I'm thrilled about the passage of the DASA and wish it could have been passed the first year it was proposed - 9 years ago! Will GENDA have to wait 6 more years before the NY state Senate passes it? I sure hope not but I suspect it'll take even longer.

Why? Easy.

"Won't somebody please think of the children?!" works every time.

Paige Listerud | June 24, 2010 11:14 AM

The political risk involved was zilch. Standing up against bullying in schools is like saying you're against child molesting.

Angela Brightfeather | June 24, 2010 11:43 AM

Well, perhaps the idea of putting some kind of activation clause in the ENDA legislation might not be such a bad idea. Except for those who need it now.

Jillian, why don't we get Barney and Pelosi together and ask them to accept gender language in ENDA that allows it to take affect in three years? That way the Democrats can dump us on the Republicans if they win, just like the Republicans dumped the deficit and lousy economy, and stupid war on the Democrats this past election.

What's good for the goose...... and all that you know. In the long run, and at the rate that this administration is working on ENDA, we might even be ahead of the game.

The political positive for Obama might be that if they do that and they win the next election, then they can take the credit, but if they lose then they can blame it on the Republicans. It's a win-win situation.

Jillian, as you may know, NYAGRA was a co-founding member of both the GENDA Coalition & the NYS DASA Coalition, and we negotiated inclusion of gender identity & expression in the state Dignity bill way back in 2000. While I was not privy to the behind-closed-doors conversations in the capitol this week, I've been personally working on the bill since Feb. 2000, more than 10 years ago, so perhaps I can speak from personal experience of the legislative history of the NYS DASA bill. I think there are a number of reasons why Dignity passed the Senate while GENDA was voted down in committee earlier this month and marriage equality went down to crushing defeat on the floor of the Senate last December; one reason, I think, was precisely because of the defeat of GENDA & marriage, which I suspect made both Democrats & Republicans nervous of a really strong reaction from the LGBT community if no LGBT-specific or LGBT-inclusive legislation passed this session. Another reason is that DASA includes gender identity & expression but also a comprehensive list of protected categories, while GENDA is only about gender identity & expression. I've long predicted that the Senate was more likely to pass a transgender-inclusive bill first before it would be willing to pass a transgender-specific bill; that was the pattern with the state hate crimes bill (which included sexual orientation), which passed the Senate in June 2000, before SONDA (which was only sexual orientation) passed the Senate in December 2002. And I suspect that Republicans who did vote for Dignity made the decision that voting for the bill while keeping mum on its inclusion of gender identity & expression was a better bet than either voting against the bill (who could be in favor of bullying?) or voting in favor and trumpeting the bill's inclusion of gender identity & expression. I suspect it all came down to a complex & yet ultimately simple political calculation on the part of Republicans & wavering Democrats: voting for DASA would be a net plus. Does that make sense to you...?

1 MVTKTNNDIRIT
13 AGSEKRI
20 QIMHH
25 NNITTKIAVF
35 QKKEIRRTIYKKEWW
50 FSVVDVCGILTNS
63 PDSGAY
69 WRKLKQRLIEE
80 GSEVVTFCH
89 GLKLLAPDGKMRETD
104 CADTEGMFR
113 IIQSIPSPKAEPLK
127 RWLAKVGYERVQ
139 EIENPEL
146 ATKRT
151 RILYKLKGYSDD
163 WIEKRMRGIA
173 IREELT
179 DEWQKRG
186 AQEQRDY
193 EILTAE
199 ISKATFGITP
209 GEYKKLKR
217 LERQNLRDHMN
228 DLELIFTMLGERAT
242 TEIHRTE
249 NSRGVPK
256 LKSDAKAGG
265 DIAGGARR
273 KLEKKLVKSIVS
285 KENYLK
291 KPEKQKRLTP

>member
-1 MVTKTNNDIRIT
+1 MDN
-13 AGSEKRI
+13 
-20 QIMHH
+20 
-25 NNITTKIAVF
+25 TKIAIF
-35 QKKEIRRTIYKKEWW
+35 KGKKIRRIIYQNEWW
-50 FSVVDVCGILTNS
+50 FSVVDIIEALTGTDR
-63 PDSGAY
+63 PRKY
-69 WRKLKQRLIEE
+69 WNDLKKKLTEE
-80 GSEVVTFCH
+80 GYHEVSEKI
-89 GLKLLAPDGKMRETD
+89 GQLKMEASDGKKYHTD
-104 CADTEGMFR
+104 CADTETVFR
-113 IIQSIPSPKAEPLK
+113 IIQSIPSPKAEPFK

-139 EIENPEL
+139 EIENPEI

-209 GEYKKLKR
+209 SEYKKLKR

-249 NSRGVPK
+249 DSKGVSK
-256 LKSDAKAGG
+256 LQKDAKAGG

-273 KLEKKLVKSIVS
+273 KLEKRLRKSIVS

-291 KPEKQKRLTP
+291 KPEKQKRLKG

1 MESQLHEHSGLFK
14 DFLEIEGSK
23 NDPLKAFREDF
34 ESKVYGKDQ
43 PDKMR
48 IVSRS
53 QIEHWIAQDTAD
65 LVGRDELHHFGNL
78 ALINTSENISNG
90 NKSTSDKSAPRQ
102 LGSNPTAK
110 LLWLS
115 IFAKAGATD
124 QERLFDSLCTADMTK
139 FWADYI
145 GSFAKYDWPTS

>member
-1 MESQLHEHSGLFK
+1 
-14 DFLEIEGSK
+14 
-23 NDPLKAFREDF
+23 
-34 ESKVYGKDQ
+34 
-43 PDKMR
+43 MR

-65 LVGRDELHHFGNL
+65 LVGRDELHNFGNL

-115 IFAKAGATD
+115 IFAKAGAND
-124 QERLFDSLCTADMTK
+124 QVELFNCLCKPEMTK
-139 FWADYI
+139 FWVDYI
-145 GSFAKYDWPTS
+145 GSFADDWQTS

Angela Brightfeather | June 24, 2010 8:02 PM